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Posted 19 January 2013 - 10:33 AM
As part of the negotiations, the British Goverment conceded that English spelling had some room for improvment and has accepted a 5-year phase-in plan, that would become known as Euro-English.
In the first year, "s" will replace the soft "c". Sertainly this will make the sivil servants jump with joy. The hard "c" will be dropped in favour of "k". This should klear up konfusion, and keyboard kan have one less letter to worry about. There will be growing enthusiasm in the sekond year when the troublesome "ph" will be replaced with "f". This will be words like fotograf 20% shorter.
In the 3rd year publik akseptanse of the new spelling kan be expekted to reach the stage where more komplikated changes are possible.
Govermants will enkourage the removal of double letters which have always ben a deterent to akurate speling. Also, al wil agre that the horibl mes of the silent "e" in the languag is disgrasful and it should go away.
By the 4th yer, ze unesesary "o" can be droped from vords kontaining "ou" and after ziz fifz yer, ve vil hav a reil sensibl riten styl. Zer vil be no mor trubl or difikultis and evrivun vil find it ezi tu understand ez oza. Ze drem of a united urop vil finali kum tru.
Und efter ze fifz yer, ve vil be speking German like zey vunted in ze forst plas.
Posted 28 January 2013 - 02:36 PM
mostly cause apparently i kept replasing all the words in my head ;/
al (was al short for allen)
Kan i kept reading as clan (which is kinda weird all told i guess ;/)
But the worst one was I have now read fotograf ass foofaff 3 times... Apparently german dyslexics have it hard
Posted 29 January 2013 - 10:05 AM
the language is a mess file:///C:%5CUsers%5Cphutton%5CAppData%5CLocal%5CTemp%5Cmsohtmlclip1%5C01%5Cclip_image001.png. I've been reading and writing for years and still I find words that I can never remember how to spell
Is this about english? cause I've been reading and writing for years, and it's not tooooooo complicated, 90% of the time. The real bitch is in the grammar, for example
In the house where i used to LIVE there is an exposed LIVE wire, which was left THERE by the previous owners after THEIR dog chewed through the wall, sadly THEY'RE not going to pay for damages.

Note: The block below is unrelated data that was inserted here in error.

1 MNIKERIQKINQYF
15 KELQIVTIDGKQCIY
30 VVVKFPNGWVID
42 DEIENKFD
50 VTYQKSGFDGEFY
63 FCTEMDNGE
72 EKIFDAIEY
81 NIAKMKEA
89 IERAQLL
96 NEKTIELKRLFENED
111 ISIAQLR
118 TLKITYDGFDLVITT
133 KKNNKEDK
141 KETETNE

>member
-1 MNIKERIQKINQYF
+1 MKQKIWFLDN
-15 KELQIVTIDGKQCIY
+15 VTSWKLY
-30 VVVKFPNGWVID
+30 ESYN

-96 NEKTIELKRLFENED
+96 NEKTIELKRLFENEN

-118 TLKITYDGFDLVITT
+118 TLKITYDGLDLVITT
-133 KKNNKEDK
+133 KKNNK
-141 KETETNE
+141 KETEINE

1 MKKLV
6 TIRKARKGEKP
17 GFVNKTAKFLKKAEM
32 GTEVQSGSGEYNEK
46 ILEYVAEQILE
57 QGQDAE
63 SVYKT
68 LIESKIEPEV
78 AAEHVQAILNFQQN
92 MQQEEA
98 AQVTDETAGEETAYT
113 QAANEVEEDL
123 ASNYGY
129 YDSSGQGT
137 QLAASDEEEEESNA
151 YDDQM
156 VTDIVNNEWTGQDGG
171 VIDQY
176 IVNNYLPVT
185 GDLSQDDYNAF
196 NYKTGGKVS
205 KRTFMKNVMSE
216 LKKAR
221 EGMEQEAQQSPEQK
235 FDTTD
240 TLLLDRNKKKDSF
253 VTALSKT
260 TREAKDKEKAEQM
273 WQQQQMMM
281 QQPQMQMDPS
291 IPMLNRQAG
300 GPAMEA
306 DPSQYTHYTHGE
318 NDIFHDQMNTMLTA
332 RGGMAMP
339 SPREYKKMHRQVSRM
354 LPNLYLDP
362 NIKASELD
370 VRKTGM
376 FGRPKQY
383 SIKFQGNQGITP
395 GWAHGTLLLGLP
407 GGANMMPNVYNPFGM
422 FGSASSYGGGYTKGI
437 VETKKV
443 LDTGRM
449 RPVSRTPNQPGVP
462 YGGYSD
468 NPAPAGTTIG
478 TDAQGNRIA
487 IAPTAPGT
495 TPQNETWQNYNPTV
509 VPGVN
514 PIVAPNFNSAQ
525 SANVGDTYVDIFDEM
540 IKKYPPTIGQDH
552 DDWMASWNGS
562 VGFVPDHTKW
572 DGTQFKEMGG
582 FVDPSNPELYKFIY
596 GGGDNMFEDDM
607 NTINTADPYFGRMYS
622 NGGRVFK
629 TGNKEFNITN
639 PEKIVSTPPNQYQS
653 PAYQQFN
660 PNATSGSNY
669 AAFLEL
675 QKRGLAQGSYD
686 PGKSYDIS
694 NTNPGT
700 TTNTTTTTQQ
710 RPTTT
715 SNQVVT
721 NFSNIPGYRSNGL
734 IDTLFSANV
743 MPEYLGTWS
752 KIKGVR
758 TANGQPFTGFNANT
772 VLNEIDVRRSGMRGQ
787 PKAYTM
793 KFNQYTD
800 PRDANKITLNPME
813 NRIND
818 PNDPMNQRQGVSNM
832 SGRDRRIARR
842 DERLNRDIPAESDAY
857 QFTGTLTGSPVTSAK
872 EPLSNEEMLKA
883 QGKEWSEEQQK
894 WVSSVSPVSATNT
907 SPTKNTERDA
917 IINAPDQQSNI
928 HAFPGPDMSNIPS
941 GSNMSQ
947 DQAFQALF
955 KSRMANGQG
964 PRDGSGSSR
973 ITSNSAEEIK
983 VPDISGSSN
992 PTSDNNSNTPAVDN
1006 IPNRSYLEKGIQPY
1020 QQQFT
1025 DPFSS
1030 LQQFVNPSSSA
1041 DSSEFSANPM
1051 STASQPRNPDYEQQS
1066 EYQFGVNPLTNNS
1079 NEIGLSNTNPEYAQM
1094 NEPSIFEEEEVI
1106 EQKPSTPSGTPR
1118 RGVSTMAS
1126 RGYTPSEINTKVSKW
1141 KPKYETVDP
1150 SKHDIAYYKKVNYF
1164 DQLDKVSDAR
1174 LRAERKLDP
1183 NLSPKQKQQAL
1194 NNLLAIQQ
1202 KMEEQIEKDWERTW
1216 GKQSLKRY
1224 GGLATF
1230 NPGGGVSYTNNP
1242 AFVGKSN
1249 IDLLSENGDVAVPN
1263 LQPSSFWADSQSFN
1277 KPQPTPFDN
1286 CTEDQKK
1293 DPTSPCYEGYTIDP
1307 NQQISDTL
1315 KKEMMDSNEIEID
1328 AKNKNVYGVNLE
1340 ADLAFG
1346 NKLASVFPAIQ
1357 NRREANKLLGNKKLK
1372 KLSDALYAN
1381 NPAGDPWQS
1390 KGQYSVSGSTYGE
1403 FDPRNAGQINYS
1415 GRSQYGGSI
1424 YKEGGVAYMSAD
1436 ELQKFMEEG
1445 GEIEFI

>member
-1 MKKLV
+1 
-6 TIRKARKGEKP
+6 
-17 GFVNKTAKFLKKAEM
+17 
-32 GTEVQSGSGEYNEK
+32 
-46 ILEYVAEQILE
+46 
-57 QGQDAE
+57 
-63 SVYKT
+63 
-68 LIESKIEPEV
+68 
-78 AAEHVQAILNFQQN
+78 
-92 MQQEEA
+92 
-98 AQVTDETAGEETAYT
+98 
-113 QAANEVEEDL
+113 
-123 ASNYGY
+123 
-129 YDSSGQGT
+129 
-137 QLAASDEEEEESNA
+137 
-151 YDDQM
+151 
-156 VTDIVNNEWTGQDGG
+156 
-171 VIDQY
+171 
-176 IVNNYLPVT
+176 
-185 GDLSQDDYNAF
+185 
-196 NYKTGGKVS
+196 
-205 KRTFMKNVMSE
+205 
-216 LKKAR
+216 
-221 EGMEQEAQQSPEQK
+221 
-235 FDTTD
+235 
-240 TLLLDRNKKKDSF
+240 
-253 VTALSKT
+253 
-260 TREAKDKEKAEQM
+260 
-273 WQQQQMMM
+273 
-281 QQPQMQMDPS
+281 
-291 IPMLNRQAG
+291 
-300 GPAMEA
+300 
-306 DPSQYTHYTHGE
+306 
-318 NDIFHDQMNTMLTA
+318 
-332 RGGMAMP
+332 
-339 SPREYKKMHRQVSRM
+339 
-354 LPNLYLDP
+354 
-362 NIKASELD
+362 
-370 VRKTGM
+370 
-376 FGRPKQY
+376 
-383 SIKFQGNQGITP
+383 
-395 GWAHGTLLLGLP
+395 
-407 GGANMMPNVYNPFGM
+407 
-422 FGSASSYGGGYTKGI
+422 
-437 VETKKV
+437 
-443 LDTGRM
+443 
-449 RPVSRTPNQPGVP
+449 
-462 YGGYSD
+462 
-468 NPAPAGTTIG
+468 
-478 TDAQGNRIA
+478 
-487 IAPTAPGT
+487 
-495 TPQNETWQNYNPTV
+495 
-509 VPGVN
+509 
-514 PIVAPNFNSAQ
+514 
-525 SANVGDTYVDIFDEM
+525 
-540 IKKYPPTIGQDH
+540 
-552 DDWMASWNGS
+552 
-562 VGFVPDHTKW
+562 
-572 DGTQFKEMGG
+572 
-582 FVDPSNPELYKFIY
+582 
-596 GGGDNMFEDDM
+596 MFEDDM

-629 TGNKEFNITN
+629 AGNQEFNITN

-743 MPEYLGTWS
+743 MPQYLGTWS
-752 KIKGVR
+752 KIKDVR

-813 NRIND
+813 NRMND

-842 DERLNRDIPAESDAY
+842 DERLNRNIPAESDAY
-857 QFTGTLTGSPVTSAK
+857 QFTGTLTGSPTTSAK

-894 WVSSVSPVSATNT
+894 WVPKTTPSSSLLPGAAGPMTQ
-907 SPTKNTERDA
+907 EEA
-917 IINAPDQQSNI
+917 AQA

(And that’s not getting into my complete lack of properly used commas.) XD
Edit: yes I am a 'native' speaker so i should no better. but i don't
Edited by Reian, 29 January 2013 - 10:06 AM.
Posted 29 January 2013 - 04:48 PM
The only other language I know that follows that principle is Danish.
Hail the empire.
Screw the emperor.
Posted 29 January 2013 - 05:34 PM
But that's what i like about it, there are legitimately like 4 pluralisation’s of octopus, because we've bastardised so many different languages (and cultures) that we can't do it 'wrong' it's just a 'new' way of doing it right.
And I tend to find only ‘grammar nazis’ and English teachers really care (I mean, as much as I understand the ‘there’ issue, in context it’s usually pretty obvious that if I rite a word wrong I didn’t mean that I didn’t ceremoniously acted upon that word in an incorrect fashion.)
Edited by Reian, 29 January 2013 - 05:36 PM.
Posted 29 January 2013 - 09:13 PM
Colonel <- WTF??!!?!?!?! pronounced like "kernel"?!?!?!. The reason for this is it was an Italian word for the guy ahead of a column of soldiers. The word then made it into French, and from there into English. Problem is, at the time both the French and Italians had an R-L confusion. So several spelling forms existed. The british eventually decided to use one of the italian versions of the word, but removed half of the ending that shows it is diminutive.
Colonel hence is "small column" roughly spelt and pronounced like they did in 1580's in Italy. You don't stand a chance at getting this one right.. you just have to know.
I am no language nazi. I am just saying that english is horribly complicated for people who are not exposed to it every day.
Hail the empire.
Screw the emperor.
Posted 30 January 2013 - 02:09 PM
For example from my point of view while not 'acceptable' it is entirely understandable, if you were to write about how Leutenant Kernel Sharp fought for the Danes in the Battle of Waterloo.
And while i agree that in school we should attempt to speak/ spell properly, it's less relivent if you spell somethign wrong as long as everyone knows what your on about. Like i said a significant amount of our language stems from peoples inablitity spell/ pronounce words correctly.
Posted 31 January 2013 - 05:34 PM
I am just saying that english is horribly complicated for people who are not exposed to it every day.
English spoken between two people whose mother tongue Is something else then English usually makes more sense to either of these people then If they were to speak to a native english speaker. Most likely due to weird accents.
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